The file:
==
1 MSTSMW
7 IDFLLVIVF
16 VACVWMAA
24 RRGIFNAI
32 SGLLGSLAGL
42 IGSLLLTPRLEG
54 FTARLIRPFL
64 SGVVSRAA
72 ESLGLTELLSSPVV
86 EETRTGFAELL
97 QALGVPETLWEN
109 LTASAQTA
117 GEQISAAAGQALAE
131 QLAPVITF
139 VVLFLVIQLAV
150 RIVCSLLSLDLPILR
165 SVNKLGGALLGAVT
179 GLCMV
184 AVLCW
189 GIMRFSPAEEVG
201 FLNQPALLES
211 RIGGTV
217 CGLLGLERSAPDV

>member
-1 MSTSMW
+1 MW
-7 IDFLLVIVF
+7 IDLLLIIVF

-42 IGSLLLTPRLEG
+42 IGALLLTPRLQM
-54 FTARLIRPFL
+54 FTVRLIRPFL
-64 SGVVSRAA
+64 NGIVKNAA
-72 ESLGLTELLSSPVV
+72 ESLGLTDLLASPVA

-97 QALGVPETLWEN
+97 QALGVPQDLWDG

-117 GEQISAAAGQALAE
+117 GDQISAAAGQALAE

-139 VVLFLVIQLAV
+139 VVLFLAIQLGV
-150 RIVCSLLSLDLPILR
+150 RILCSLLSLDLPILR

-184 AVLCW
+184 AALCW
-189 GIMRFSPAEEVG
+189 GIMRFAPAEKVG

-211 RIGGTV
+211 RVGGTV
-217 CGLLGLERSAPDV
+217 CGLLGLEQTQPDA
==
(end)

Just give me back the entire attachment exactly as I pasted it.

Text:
1 MSTSMW
7 IDFLLVIVF
16 VACVWMAA
24 RRGIFNAI
32 SGLLGSLAGL
42 IGSLLLTPRLEG
54 FTARLIRPFL
64 SGVVSRAA
72 ESLGLTELLSSPVV
86 EETRTGFAELL
97 QALGVPETLWEN
109 LTASAQTA
117 GEQISAAAGQALAE
131 QLAPVITF
139 VVLFLVIQLAV
150 RIVCSLLSLDLPILR
165 SVNKLGGALLGAVT
179 GLCMV
184 AVLCW
189 GIMRFSPAEEVG
201 FLNQPALLES
211 RIGGTV
217 CGLLGLERSAPDV

>member
-1 MSTSMW
+1 MW
-7 IDFLLVIVF
+7 IDLLLIIVF

-42 IGSLLLTPRLEG
+42 IGALLLTPRLQM
-54 FTARLIRPFL
+54 FTVRLIRPFL
-64 SGVVSRAA
+64 NGIVKNAA
-72 ESLGLTELLSSPVV
+72 ESLGLTDLLASPVA

-97 QALGVPETLWEN
+97 QALGVPQDLWDG

-117 GEQISAAAGQALAE
+117 GDQISAAAGQALAE

-139 VVLFLVIQLAV
+139 VVLFLAIQLGV
-150 RIVCSLLSLDLPILR
+150 RILCSLLSLDLPILR

-184 AVLCW
+184 AALCW
-189 GIMRFSPAEEVG
+189 GIMRFAPAEKVG

-211 RIGGTV
+211 RVGGTV
-217 CGLLGLERSAPDV
+217 CGLLGLEQTQPDA